The news industry, already battered by more than a decade of declining revenues, is getting walloped by another body blow.

Advertising sales, the life blood of most traditional news organizations, have plunged by 30% to 50% in recent weeks as Main Street businesses have temporarily closed to slow down the spread of the COVID-19 epidemic.

“It’s a mess,” said news industry analyst Ken Doctor. “We could be approaching an extinction event for some publishers. It will depend on the condition of those businesses before the virus, and how long this whole thing lasts.”

Up to 10% of American daily newspapers were unprofitable before the pandemic hit, he said.

“We’ll see several of those literally close their doors and die."

The good news: Tucked within the $2 trillion stimulus package — passed by the U.S. Senate this week, and expected to be approved by the House — is money that could be apportioned to keep viable local news organizations up and running.

Newspaper companies with 1,000 or fewer employees can apply for a loan of $1 million at a maximum interest rate of 4%.

About 80% of American newspaper companies have fewer than 1,000 employees, Doctor said. Large chains such as McClatchy and Tribune may apply for what has become known as “Mnuchin’s Fund,” a $500 billion pile of cash slated for big industry and named after U.S. Treasury Secretary Steven Mnuchin.

As the coronavirus wipes out advertising revenue, newsrooms across the country continue to lay off journalists even as more readers than ever are accessing local newspapers and websites for reliable information about the pandemic that has killed at least 1,000 people in the U.S. as of Thursday.

The Tampa Bay Times last week laid off about a dozen journalists following an announcement in February that all employees would see a 10 percent pay cut.

The New Orleans Times-Picayune and Advocate last week announced it was furloughing about a tenth of its 400-member workforce. Hardest hit were reporters and editors covering sports and culture as those activities came to a grinding halt when governments across the country ordered non-essential businesses to shut down. The remaining employees will work four-day weeks.

The Pittsburgh Tribune-Review last week combined its two print editions and laid-off many of its staff, including Seth Rorabaugh who covered the Pittsburgh Penguins. The Boston Globe is laying off 50 mailroom workers and offering buyouts to 55 more.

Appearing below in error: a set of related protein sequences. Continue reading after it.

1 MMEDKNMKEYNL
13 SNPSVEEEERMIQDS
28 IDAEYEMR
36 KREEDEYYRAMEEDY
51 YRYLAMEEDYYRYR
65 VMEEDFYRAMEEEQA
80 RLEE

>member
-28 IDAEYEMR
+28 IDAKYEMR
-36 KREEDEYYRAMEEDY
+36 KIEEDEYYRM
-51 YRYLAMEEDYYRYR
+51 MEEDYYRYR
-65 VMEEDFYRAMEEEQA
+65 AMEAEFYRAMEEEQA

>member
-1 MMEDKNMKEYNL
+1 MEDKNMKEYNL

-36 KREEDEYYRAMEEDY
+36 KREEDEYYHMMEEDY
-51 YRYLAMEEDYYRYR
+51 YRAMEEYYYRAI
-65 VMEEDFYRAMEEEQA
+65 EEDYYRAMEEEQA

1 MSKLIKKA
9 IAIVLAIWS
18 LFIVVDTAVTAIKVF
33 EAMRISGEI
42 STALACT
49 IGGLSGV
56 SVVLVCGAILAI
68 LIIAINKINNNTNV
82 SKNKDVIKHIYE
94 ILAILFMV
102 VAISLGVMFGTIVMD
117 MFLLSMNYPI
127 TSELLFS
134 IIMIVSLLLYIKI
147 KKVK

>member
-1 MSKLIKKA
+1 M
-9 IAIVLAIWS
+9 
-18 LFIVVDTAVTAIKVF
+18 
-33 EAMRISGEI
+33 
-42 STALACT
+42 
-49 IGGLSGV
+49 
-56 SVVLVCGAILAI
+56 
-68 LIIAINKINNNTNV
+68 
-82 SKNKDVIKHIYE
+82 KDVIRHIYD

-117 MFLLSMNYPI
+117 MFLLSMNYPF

Meanwhile, newspaper websites such as Inquirer.com are attracting a record number of readers.

“This is the best of times and the worst of times in local news," said Jim Friedlich, executive director and CEO of the Lenfest Institute for Journalism, a nonprofit that supports sustainable local news and is the owner of The Inquirer. The Inquirer is now the largest American newspaper owned by a nonprofit.

Jim Friedlich (left), executive director and CEO of the Lenfest Institute, and Lisa Hughes, chief executive officer and publisher of The Philadelphia Inquirer.
Monica Herndon / File Photograph
Jim Friedlich (left), executive director and CEO of the Lenfest Institute, and Lisa Hughes, chief executive officer and publisher of The Philadelphia Inquirer.

“Our news has never been more valuable or more valued by our communities, and yet we face the same economic challenges as the local markets we serve,” Friedlich said.

Meanwhile, the crisis forced by the pandemic has refocused readers on local news, said David Chavern, president of the News Media Alliance and American Press Institute in Arlington, Va.

“There had been a general trend of readers paying more attention to national stories, an internet phenomenon accelerated by Trump,” Chavern said. “Now the magnifying lens has been turned around.

"People have an intense need to know what’s happening in their county, their schools. They want to know where their local testing stations are. Local news is literally saving people’s lives right now.”

The skyrocketing number of page views, however, isn’t translating into increased revenues.

In an informal survey of about 20 publishers last week, the International News Media Association (INMA) found its members bracing for “a ferocious impact” — a 55% collapse in advertising revenues.

For those businesses that continue to stick with newspapers, many don’t want their ads to appear with stories about the coronavirus.

“The best balm for this illness is reader revenue through subscriptions,” said Doctor. “We’ve seen an increase of two to five times in the number of digital subscription starts over the past two weeks. That’s ongoing revenue. It’s not subject to advertising."

While the coronavirus coverage largely is being offered as a free community service, several major newspapers, including The Inquirer, are seeing an upsurge in both digital subscriptions and public donations.

“As the saying goes, ‘never let a crisis go to waste’,” said Friedlich. “The good news in all of this is that the COVID-19 crisis appears to be accelerating the transition to a greater level of community financial support for local journalism.

“The focus on page views translating to digital ad revenue has proved a mirage," Friedlich continued. "Most local newspapers are focused now on loyal reader engagement rather than ‘eyeballs.’ Loyal readers convert over time to paying digital subscribers, the life-blood of newspapers in the years ahead.”